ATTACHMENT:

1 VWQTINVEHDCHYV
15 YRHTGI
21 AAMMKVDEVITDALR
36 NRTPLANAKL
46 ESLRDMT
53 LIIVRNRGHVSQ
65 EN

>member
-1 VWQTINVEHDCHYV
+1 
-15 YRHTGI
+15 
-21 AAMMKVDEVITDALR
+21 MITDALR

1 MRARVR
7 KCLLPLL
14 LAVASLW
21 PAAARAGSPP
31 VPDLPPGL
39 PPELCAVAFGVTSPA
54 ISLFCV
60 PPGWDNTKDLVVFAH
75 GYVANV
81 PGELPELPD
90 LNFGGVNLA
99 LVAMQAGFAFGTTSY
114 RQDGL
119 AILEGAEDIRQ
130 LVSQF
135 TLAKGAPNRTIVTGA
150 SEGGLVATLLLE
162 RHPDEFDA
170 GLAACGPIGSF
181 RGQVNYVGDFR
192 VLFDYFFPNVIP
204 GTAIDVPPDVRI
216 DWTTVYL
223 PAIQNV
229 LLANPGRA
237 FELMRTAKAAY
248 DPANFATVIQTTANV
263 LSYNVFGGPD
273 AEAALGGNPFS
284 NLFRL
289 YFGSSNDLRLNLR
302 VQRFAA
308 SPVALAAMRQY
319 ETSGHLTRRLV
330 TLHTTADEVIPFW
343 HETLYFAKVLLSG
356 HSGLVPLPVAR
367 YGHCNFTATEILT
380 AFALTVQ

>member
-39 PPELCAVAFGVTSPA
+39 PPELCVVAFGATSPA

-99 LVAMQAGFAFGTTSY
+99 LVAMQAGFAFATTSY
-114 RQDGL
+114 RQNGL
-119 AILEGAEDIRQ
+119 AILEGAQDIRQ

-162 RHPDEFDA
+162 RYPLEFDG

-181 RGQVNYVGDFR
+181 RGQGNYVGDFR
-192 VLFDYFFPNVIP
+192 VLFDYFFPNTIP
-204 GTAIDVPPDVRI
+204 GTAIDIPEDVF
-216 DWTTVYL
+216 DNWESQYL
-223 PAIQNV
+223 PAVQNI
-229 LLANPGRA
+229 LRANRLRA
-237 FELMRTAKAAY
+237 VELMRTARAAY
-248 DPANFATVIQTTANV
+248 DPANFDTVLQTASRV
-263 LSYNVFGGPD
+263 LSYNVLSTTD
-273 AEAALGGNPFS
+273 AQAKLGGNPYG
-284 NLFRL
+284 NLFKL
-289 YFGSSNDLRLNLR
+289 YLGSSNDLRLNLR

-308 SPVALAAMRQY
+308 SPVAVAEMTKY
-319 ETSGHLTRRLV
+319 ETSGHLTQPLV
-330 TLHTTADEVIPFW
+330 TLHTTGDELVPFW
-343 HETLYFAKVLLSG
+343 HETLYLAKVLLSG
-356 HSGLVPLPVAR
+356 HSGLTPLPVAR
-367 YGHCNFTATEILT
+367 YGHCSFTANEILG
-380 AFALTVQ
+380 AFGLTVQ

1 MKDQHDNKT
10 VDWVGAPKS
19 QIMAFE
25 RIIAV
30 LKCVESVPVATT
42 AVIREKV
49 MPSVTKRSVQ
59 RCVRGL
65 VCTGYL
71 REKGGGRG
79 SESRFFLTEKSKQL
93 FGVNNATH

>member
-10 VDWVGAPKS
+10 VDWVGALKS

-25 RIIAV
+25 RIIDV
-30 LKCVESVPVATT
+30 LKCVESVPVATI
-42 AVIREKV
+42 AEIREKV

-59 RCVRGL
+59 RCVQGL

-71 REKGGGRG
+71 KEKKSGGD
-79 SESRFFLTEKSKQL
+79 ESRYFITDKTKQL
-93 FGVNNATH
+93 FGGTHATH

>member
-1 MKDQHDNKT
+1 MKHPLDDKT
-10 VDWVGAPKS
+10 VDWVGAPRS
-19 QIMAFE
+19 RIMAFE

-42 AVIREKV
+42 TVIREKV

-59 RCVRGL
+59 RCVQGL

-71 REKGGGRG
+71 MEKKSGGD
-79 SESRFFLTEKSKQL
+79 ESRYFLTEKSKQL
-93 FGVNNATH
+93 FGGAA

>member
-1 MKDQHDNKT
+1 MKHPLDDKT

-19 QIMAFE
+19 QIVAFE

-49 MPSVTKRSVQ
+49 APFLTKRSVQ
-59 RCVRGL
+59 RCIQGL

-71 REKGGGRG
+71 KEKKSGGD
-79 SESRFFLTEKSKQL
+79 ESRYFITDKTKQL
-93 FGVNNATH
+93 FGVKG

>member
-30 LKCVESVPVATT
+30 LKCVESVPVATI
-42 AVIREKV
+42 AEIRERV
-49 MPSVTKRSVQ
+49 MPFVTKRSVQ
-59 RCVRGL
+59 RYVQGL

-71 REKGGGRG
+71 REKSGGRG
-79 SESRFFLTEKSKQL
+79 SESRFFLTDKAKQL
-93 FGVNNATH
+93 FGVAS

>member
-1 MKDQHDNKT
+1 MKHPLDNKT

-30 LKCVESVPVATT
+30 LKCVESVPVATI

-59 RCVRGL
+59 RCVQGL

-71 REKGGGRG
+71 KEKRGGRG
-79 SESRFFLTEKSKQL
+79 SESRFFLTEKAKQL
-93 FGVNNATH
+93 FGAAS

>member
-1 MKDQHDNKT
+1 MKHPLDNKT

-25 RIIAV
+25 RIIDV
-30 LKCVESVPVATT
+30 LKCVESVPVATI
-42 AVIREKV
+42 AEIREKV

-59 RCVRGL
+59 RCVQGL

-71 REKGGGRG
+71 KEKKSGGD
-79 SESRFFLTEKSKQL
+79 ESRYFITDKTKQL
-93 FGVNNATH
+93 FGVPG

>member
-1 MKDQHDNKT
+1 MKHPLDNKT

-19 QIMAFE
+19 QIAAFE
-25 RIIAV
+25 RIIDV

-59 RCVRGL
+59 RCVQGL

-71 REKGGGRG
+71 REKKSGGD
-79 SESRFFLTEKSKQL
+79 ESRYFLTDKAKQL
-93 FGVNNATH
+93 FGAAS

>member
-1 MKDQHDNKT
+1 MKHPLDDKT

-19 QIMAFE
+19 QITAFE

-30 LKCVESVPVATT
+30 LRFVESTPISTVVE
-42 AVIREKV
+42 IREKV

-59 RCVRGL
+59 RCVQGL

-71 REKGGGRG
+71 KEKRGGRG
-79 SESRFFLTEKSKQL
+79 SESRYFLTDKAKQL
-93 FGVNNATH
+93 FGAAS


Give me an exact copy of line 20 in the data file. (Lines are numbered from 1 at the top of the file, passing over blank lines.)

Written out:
39 PPELCAVAFGVTSPA